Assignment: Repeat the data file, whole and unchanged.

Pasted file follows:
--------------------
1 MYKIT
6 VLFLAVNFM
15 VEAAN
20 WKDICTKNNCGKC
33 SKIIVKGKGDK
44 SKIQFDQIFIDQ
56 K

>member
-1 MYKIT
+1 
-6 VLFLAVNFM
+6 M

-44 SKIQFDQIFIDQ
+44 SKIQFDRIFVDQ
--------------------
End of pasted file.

1 MYKIT
6 VLFLAVNFM
15 VEAAN
20 WKDICTKNNCGKC
33 SKIIVKGKGDK
44 SKIQFDQIFIDQ
56 K

>member
-1 MYKIT
+1 
-6 VLFLAVNFM
+6 M

-44 SKIQFDQIFIDQ
+44 SKIQFDRIFVDQ